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More dead bring anguish, anger in Ohio
(But some people still believe the war on Iraq has something to do with the attacks of Sept. 11, 2001.)
Some question Iraq war; others urge US to press on
By Kaitlin Bell and Susan Milligan, Globe Correspondent and Globe Staff | August 5, 2005
BROOK PARK, Ohio -- The chain fence surrounding the headquarters of the Third Battalion, 25th Marines, yesterday gave the people of northeastern Ohio something they desperately needed: a place to express their complicated feelings about a war that took the lives of 16 of the battalion's members in Iraq.
As wind twisted the stems of flowers and pulled the strings of balloons as taut as violins, people stood and grieved, and knelt and prayed. They expressed views ranging from deep anger at President Bush to a renewed conviction to rebuild Iraq so the Marines will not have died in vain.
But many in this Cleveland suburb, in nearby Akron, and in Columbus expressed hope that this week's deaths, and the shock waves they sent throughout the country, would prompt a deeper discussion of a very perplexing war.
''It's going to change something, I swear," predicted Jim Dawes, 57, who served two tours of duty as a Marine in Vietnam and whose nephew was among the battalion members killed in Iraq.
This week's events shook the Buckeye State to its core, as communities across the northern half of the state lost sons to Operation Iraqi Freedom, all members of the Brook Park-based H&S unit of the 25th Marines, which has had hundreds of reservists called up for duty. Nine of the dead were in one Columbus-based company.
While other states have suffered spates of casualties, Ohio's loss of 14 reservists in two days, after losing two others a week earlier, was one of the war's harshest blows to hit a civilian area -- and seemed to trigger a new benchmark in public grief and discontent with the war's casualties.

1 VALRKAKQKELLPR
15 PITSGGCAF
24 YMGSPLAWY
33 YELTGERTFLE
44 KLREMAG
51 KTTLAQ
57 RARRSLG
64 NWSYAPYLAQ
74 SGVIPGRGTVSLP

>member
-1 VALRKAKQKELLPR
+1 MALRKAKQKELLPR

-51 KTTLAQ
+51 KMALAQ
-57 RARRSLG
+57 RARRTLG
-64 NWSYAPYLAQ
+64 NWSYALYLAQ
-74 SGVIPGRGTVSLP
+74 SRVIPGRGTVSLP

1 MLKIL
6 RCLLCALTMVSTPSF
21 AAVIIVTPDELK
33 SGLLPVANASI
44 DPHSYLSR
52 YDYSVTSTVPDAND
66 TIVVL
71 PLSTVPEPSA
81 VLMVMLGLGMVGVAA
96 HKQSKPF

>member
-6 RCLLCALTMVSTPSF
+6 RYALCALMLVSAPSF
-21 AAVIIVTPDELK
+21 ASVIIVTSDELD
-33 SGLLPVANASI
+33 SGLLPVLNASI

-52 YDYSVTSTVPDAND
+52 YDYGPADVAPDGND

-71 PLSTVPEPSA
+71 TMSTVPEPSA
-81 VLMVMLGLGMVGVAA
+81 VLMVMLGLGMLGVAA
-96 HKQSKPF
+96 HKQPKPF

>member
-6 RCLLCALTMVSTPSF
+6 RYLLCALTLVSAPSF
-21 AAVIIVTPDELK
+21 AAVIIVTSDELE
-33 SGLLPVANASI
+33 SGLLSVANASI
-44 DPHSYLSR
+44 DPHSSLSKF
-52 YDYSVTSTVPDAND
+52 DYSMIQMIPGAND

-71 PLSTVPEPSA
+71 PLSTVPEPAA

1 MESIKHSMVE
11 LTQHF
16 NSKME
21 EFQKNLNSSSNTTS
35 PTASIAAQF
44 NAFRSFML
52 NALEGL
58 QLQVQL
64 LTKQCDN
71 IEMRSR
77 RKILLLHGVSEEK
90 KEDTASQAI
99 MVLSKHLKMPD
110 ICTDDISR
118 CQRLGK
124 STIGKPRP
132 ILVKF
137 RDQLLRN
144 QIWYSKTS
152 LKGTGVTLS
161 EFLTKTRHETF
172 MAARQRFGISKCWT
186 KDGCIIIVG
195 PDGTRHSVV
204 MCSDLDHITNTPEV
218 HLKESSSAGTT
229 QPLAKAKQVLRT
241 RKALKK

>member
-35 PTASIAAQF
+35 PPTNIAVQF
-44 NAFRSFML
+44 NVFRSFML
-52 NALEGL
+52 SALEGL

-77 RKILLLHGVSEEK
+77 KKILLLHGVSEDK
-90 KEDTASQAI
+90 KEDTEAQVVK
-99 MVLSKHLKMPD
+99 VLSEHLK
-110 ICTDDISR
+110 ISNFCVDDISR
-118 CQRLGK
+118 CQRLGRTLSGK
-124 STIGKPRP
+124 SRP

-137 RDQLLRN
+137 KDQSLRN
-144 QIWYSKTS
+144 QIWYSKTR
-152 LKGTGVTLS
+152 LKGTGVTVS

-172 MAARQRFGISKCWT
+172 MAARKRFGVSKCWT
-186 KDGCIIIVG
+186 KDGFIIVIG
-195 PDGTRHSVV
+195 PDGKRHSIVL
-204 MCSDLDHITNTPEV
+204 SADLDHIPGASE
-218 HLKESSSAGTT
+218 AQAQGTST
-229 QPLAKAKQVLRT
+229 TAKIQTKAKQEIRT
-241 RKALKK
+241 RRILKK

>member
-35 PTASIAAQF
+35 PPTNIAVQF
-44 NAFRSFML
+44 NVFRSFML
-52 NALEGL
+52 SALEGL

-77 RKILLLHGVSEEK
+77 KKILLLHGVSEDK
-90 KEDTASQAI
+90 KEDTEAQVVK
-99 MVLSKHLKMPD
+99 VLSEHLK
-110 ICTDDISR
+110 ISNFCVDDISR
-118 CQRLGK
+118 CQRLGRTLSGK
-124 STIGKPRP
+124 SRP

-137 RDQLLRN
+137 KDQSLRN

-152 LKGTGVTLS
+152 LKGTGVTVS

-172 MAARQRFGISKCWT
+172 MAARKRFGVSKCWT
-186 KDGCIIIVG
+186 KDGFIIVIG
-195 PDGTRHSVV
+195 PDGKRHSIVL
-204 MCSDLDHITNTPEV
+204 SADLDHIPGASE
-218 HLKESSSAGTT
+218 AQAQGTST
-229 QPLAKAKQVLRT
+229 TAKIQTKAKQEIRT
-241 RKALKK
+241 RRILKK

Ohioans describe their state as patriotic and supportive of the troops. The state last year gave a narrow, critical win to an incumbent president defending his decision to send soldiers to fight in Iraq. But the shock of the recent deaths -- combined with growing worries that the 2 1/2-year-old conflict remains unresolved -- has more residents wondering whether the sacrifice has been worth it.
''This group of young fellas got ambushed. You have to start to wonder what's going on over there," said Jerry Freeman, City Council president of Tallmadge, an Akron suburb that lost a serviceman this week. ''When this happens in New York or California or West Virginia, you read about it and you see it. But then it hits home, and then you sit back and say, 'OK, what are you doing this for?' "
Jack L. Sarver, a City Council member from Tallmadge, said he remembers the Saturday afternoon a month before last fall's election when Bush's campaign motorcade came through town. Even though residents did not get advance notice, they spotted the Secret Service helicopters overhead and spontaneously lined the streets, waving, clapping, and whistling in support of the president -- and a war that many believed was a necessary response to the terrorist attacks of Sept. 11, 2001, Sarver recalled.
On Monday, a 2002 graduate of Tallmadge High School, Lance Corporal Daniel Nathan Deyarmin Jr., died in Iraq, two days after turning 22. And by yesterday, as city officials put small American flags on downtown telephone poles to honor Deyarmin, opinions on the war had come full circle, Sarver said.
''For the most part, this city has supported the war," he said. ''But this town is a very close-knit community. Everybody knows everybody. This is pretty much devastating. People are saying, 'Why are we here now? Let's get out -- it's enough.' When it hits close to home -- that's enough."